The director general of the Fibre To The Home Council has lambasted the UK's efforts to become a fibre broadband nation, claiming that we're lagging behind the rest of the world and need to do some serious catching up.

In an interview with IT Pro, FTTH Council director general Hartwig Tauber accused the UK government of not realising "the potential of telecoms, both economically and for society" with its low-target aims of 2Mb/s broadband for all.

Tauber points out that at the time the UK government was pushing the Digital Britain report which included advice to offer all UK citizens access to 2Mb/s broadband Internet connections, other countries - such as Japan - were already aiming for 1Gb/s and higher speeds over fibre optic cabling.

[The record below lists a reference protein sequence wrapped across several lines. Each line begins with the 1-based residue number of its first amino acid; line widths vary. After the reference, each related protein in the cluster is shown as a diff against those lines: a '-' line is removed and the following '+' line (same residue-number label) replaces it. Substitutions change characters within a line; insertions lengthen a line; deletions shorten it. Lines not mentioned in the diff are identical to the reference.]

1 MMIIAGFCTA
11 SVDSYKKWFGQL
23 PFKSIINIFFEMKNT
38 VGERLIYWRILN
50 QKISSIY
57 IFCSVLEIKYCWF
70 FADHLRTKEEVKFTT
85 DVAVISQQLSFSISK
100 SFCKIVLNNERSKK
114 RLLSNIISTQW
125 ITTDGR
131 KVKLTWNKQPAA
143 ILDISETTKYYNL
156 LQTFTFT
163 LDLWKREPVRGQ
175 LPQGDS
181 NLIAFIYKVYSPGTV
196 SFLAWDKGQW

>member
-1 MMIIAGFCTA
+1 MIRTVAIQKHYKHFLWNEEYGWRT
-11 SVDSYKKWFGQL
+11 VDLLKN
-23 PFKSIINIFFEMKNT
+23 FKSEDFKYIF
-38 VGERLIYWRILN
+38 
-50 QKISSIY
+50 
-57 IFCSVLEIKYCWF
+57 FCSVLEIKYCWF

Tauber - who, it must be said, is far from unbiased in his views - believes that the government needs to make "positive investment" in fibre to the home technologies in order to drive broadband adoption and save the nation from a becoming a digital has-been - and if the investment is there, industry competition "in the last mile [between the home and the cabinets]" should take care of the rest.

While selected parts of the UK have a limited roll-out of fibre to the cabinet technologies - such as recent trials in Bournemouth, South Yorkshire, and Kent - most trials max out at around 100Mb/s, while Virgin Media's generally available fibre-optic broadband service offers a maximum 50Mb/s downstream speed and just 1.5Mb/s upstream.

Do you believe that the government needs to do something about the state of the UK broadband market, or are the speeds that are currently available good enough for now? Share your thoughts over in the forums.

WEEK IN REVIEW

TOP STORIES

SUGGESTED FOR YOU